The concept of an omnipotent being, namely a being with maximal perfection with respect to power, is sometimes believed to involve a contradiction. The most popular reductio ad absurdum case against the existence of omnipotent being is known as “the paradox of the stone.”
The paradox unfolds as follows:
1. If God exists, then He is omnipotent
2. If God is omnipotent then God can create a stone too heavy for anyone to lift.
3. If God can create a stone too heavy for anyone to lift, then God is not omnipotent since He cannot lift the stone He created.
4. If God cannot create a stone too heavy for anyone to lift, then God is not omnipotent since He cannot create the stone too heavy for anyone to lift.
5. Either way God is not omnipotent.
6. Therefore God does not exist. Continue reading →
The journey from atheism to theism is different for each person who makes it. My journey began with science, then made a turn onto the path of ethics and morality. Webster’s Dictionary defines ethics as “the discipline dealing with what is good and bad and with moral duty and obligation.” Webster’s defines morality as “a moral discourse, statement, or lesson, a doctrine or system of moral conduct.” Webster’s Learner’s Dictionary defines morality as “beliefs about what is right behavior and what is wrong behavior, the degree to which something is right and good, the moral goodness or badness of something.”
As an atheist I would have argued that I was an ethical person. For example, I believed strongly in journalistic ethics and in ethical behavior as it impacted news coverage and the First Amendment. But what was the source of my ethics and ethical behavior? Did that source of ethics affect my personal life? No. I bent personal ethics to suit my selfish interests. What was the source of that behavior? same source? different source? no source?
This is Part 1 in a 3 part series on evolutionary theories of cognition. This part discusses C.S. Lewis’ Argument from Reason. Part 2 will examine Alvin Plantinga’s Argument from Proper Function and part 3 will cover Plantinga’s Evolutionary Argument Against Naturalism.
No matter how contentious an intellectual debate may appear, both parties agree on at least one thing. They both assume that rationality, if properly used, leads to true conclusions. The laws of identity, non-contradiction, and excluded middle, for example, accurately describe reality.1 If human perceptions about these basic truths were incorrect, then it would be impossible to reason to any conclusion.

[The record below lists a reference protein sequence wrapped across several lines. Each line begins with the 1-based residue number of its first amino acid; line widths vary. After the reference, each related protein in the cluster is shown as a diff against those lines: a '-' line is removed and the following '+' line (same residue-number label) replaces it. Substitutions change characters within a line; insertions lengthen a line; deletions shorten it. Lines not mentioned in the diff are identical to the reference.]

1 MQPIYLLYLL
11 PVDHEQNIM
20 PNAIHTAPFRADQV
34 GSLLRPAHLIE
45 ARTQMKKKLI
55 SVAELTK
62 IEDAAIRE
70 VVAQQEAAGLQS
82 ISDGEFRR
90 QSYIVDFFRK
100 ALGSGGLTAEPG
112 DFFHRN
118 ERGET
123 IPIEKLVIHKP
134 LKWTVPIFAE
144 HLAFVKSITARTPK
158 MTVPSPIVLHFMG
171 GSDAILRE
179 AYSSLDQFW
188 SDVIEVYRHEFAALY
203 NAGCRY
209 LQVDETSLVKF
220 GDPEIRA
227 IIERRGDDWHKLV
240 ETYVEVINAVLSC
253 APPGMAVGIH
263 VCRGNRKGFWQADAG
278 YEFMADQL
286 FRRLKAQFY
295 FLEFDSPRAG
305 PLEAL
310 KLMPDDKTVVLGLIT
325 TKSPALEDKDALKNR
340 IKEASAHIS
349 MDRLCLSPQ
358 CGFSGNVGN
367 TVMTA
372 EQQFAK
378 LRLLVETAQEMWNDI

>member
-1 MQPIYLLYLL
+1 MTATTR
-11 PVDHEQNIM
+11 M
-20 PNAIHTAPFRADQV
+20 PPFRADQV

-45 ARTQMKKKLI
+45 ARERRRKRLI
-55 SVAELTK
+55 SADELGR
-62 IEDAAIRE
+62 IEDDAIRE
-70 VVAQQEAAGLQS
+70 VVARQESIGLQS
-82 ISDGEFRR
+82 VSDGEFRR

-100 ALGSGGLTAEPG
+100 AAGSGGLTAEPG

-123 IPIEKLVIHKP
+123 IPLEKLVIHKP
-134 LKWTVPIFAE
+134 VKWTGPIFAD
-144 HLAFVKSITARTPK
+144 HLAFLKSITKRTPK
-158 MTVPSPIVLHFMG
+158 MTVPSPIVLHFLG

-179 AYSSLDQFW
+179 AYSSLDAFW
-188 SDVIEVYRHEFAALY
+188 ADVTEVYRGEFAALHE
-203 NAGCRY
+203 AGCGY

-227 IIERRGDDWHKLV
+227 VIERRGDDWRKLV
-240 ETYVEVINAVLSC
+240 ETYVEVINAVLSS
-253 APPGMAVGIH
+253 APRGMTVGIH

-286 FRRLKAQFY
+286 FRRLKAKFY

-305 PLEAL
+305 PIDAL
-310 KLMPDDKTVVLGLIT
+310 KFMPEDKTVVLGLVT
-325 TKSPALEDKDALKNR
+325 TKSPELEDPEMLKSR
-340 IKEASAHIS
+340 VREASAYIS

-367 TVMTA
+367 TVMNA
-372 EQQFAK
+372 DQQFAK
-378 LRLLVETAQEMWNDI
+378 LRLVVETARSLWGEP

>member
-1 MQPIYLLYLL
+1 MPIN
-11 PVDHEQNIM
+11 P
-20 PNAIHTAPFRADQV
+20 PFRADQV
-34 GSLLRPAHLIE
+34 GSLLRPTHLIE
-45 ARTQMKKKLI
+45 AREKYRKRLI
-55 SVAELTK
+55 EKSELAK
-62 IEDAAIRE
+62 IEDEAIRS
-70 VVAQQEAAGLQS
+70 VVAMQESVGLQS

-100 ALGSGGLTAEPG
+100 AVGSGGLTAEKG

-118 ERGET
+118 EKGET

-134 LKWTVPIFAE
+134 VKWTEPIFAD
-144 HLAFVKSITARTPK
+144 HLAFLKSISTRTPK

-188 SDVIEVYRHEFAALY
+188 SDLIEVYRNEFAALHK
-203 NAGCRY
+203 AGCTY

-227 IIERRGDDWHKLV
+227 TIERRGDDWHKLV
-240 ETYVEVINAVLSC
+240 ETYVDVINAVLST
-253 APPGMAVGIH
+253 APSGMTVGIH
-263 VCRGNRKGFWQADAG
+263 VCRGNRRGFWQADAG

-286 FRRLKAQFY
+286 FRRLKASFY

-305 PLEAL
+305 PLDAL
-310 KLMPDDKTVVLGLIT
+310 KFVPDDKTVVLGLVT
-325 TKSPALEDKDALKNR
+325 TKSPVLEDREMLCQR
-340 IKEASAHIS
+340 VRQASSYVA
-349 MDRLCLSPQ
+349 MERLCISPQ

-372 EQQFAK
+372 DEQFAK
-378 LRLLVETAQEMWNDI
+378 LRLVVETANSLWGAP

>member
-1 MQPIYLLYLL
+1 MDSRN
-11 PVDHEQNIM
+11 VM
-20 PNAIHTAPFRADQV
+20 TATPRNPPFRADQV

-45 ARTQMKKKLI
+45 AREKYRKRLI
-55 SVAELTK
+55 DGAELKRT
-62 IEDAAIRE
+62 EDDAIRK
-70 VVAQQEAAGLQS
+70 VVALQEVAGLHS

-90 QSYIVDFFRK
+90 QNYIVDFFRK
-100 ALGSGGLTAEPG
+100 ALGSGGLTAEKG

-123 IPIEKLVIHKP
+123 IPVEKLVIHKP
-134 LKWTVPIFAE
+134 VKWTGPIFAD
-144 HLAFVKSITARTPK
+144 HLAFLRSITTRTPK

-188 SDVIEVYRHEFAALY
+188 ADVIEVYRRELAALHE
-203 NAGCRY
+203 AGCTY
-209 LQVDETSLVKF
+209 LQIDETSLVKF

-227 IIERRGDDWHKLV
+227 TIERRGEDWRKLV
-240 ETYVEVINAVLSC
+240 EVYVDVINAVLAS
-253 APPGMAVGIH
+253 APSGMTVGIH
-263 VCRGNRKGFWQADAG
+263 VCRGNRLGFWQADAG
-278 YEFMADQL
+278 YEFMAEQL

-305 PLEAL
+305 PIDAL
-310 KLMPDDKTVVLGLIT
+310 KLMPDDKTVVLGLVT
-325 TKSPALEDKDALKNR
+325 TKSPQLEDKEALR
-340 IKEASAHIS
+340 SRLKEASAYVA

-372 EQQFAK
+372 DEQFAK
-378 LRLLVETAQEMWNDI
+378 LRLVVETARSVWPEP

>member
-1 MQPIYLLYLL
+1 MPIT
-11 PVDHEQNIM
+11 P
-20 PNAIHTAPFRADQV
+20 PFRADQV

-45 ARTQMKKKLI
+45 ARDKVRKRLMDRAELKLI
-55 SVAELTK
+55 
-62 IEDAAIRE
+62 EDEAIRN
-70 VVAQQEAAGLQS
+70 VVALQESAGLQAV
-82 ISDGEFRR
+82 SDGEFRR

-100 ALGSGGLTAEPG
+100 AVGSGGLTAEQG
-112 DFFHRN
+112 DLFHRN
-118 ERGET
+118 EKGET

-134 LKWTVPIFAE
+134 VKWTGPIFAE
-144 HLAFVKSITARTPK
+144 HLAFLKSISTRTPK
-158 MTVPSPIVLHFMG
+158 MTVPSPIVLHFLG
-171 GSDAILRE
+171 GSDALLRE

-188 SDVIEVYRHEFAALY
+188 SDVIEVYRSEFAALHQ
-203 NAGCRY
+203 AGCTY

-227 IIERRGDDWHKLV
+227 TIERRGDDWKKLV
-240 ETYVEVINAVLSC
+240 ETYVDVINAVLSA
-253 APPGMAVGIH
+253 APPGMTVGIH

Theists argue that this necessary presupposition is incompatible with a naturalistic worldview. If naturalism is true then rationality is not reliable, undercutting all beliefs including acceptance of naturalism itself. Arguments of this genre are coined “arguments from reason.”
In Philo, the Society of Humanist Philosophers published journal of Philosophy, Theodore M. Drange presented 10 incompatible properties arguments against the existence of God. In this article I explored Drange’s 7th argument, namely the incompatibility of a nonphysical person.
Drange outlined “The Nonphysical-vs.-Personal Argument” as follows:
If God exists, then he is nonphysical.
If God exists, then he is a person (or a personal being).
A person (or personal being) needs to be physical.
Understandably, atheist and writer, Susan Jacoby, is exasperated:
“At the endless talk about faith in God as the only consolation for those devastated by the unfathomable murders in Newtown, Conn.” (NYT Sunday, 1/6/2013, 6)
Newtown seems to expose atheism’s irrelevance and inadequacy in the face of life’s tragedies – death and suffering. However, Jacoby feels that atheism has much to offer the suffering: Continue reading →